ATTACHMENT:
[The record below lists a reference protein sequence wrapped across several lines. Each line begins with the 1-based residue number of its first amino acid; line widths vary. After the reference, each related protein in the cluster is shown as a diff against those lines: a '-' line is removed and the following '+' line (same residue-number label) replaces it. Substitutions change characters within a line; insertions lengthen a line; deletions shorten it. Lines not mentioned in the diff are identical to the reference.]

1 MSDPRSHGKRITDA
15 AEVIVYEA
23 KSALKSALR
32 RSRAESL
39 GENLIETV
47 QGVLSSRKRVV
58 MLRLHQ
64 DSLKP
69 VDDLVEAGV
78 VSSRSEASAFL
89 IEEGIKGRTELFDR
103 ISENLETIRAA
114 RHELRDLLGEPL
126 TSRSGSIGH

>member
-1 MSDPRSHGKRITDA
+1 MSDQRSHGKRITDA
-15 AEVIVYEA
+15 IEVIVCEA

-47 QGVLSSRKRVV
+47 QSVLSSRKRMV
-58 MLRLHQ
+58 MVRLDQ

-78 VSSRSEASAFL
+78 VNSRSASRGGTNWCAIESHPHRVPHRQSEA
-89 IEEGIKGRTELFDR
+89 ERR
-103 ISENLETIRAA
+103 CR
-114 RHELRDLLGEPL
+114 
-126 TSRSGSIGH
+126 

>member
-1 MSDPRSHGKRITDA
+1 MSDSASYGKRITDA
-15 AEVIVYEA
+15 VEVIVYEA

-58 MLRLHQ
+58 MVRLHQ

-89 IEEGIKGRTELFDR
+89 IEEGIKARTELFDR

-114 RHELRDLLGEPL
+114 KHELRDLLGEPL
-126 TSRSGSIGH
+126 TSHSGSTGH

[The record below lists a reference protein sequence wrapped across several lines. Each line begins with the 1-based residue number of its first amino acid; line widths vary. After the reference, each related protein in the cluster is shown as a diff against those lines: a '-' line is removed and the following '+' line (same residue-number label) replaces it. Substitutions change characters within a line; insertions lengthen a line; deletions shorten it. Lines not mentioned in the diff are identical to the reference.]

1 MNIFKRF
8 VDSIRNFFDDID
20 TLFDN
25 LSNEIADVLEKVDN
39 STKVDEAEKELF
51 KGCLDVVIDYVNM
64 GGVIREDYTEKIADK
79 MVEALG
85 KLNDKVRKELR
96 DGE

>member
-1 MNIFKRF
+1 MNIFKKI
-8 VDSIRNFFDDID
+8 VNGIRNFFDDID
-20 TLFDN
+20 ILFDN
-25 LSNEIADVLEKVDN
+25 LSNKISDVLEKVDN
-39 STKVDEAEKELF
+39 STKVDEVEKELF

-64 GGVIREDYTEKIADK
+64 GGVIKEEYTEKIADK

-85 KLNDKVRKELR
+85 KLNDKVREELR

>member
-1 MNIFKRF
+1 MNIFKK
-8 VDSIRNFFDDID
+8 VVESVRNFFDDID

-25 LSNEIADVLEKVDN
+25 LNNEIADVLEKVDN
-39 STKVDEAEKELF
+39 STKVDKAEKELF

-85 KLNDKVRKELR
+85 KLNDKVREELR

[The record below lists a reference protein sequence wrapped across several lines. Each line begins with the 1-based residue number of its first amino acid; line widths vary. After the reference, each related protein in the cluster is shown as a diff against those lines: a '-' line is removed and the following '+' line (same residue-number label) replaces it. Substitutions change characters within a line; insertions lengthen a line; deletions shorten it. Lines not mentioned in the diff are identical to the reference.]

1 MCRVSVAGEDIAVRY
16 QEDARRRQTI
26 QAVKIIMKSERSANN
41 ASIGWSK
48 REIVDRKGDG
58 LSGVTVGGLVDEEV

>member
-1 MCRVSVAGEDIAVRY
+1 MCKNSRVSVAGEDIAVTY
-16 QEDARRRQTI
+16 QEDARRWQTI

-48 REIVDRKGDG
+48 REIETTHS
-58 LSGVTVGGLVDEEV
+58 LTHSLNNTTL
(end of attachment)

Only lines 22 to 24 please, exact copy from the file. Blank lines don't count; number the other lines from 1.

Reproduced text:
+47 QSVLSSRKRMV
-58 MLRLHQ
+58 MVRLDQ